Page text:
Ulcerative colitis is a debilitating autoimmune disease that causes chronic diarrhea. Researchers at University of California San Diego School of Medicine have shown that ozanimod (RPC1063), a novel drug molecule, is moderately effective in the treatment of ulcerative colitis. The study is published in the New England Journal of Medicine.
One of the disease's defining characteristics is an abnormal accumulation of lymphocytes or T-cells in the lining of the gut. This activation of immune cells causes inflammation resulting in chronic, painful bowel movements. To counter this activity, ozanimod, a sphingosime 1-phospahte receptor modulator, halts the body's ability to recruit cells for an immune response.
"This new class of immunotherapy drug traps white blood cells in the lymph nodes to prevent their escape into the gut where they cause inflammation," said William J. Sandborn, professor of medicine at UC San Diego School of Medicine and director of the Inflammatory Bowel Disease Center at UC San Diego Health. "In addition to inducing remission in patients, the experimental drug reduced rectal bleeding and healed the mucosal lining of the intestine."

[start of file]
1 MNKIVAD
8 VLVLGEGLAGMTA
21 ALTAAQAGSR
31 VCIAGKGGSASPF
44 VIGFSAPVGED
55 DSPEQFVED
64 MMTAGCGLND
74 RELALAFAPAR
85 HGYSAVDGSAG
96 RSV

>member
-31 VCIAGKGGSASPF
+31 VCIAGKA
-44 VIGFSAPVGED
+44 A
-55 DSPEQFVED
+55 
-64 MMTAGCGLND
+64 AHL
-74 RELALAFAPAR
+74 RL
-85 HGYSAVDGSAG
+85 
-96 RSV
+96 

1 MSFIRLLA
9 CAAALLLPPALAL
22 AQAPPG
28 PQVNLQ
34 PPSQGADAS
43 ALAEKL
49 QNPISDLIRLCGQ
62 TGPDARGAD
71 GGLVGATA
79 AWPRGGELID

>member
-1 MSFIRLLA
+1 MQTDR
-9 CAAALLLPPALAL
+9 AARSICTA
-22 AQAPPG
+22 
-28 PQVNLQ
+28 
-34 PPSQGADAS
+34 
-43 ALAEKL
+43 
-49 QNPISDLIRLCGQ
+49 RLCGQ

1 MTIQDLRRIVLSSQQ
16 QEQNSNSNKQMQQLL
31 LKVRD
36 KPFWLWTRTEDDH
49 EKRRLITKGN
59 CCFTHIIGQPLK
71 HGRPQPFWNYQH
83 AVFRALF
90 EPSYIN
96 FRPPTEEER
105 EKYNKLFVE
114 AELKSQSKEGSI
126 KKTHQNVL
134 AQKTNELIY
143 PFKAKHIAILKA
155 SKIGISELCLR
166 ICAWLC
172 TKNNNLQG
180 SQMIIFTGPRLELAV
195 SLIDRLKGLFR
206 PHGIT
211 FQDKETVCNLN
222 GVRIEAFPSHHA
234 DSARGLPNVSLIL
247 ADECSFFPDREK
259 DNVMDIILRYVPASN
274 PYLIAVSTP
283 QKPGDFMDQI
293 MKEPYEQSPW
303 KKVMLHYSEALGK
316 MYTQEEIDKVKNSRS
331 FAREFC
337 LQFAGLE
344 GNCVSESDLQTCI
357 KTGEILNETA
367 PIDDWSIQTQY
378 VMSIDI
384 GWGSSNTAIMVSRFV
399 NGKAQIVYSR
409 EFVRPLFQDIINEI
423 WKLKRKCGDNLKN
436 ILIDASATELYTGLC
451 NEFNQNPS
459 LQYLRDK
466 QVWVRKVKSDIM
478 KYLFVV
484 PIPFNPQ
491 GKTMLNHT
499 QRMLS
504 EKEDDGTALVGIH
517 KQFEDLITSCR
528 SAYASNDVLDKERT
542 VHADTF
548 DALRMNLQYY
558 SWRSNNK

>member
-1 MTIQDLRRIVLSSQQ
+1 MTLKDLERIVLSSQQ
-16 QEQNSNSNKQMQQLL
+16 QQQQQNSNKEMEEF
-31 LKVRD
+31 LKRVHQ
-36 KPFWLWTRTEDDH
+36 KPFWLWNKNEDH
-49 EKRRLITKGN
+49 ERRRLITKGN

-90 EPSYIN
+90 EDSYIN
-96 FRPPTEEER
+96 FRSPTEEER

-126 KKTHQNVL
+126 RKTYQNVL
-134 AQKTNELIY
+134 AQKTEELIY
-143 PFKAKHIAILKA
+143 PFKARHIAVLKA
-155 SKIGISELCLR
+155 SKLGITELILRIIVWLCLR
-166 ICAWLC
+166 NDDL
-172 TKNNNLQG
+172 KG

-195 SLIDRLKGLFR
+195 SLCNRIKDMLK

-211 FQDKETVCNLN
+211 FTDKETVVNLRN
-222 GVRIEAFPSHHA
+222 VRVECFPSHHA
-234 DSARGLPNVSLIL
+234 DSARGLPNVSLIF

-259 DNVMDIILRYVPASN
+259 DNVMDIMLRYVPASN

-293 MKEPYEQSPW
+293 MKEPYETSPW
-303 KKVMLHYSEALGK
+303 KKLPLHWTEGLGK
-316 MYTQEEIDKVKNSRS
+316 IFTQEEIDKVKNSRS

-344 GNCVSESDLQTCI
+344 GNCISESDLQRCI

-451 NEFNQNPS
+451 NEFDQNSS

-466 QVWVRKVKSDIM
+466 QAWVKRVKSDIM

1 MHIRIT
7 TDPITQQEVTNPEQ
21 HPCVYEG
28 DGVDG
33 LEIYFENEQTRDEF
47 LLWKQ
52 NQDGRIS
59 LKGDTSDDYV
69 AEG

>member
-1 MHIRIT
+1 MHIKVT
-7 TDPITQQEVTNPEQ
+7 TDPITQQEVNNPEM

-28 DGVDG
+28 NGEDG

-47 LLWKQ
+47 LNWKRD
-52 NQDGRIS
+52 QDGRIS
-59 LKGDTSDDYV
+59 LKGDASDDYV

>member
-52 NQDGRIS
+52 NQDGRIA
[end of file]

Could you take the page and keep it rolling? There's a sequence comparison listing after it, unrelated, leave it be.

Patients in the study were randomized to ozanimod 0.5 mg, 1.0 mg, or placebo. The most common side effects were anemia and headache.
Other symptoms of ulcerative colitis include intestinal bleeding and weight loss. Bowel obstruction, colon cancer, and malnutrition can also occur, resulting in hospitalization and the possible need for surgical removal of portions of the bowel and colon.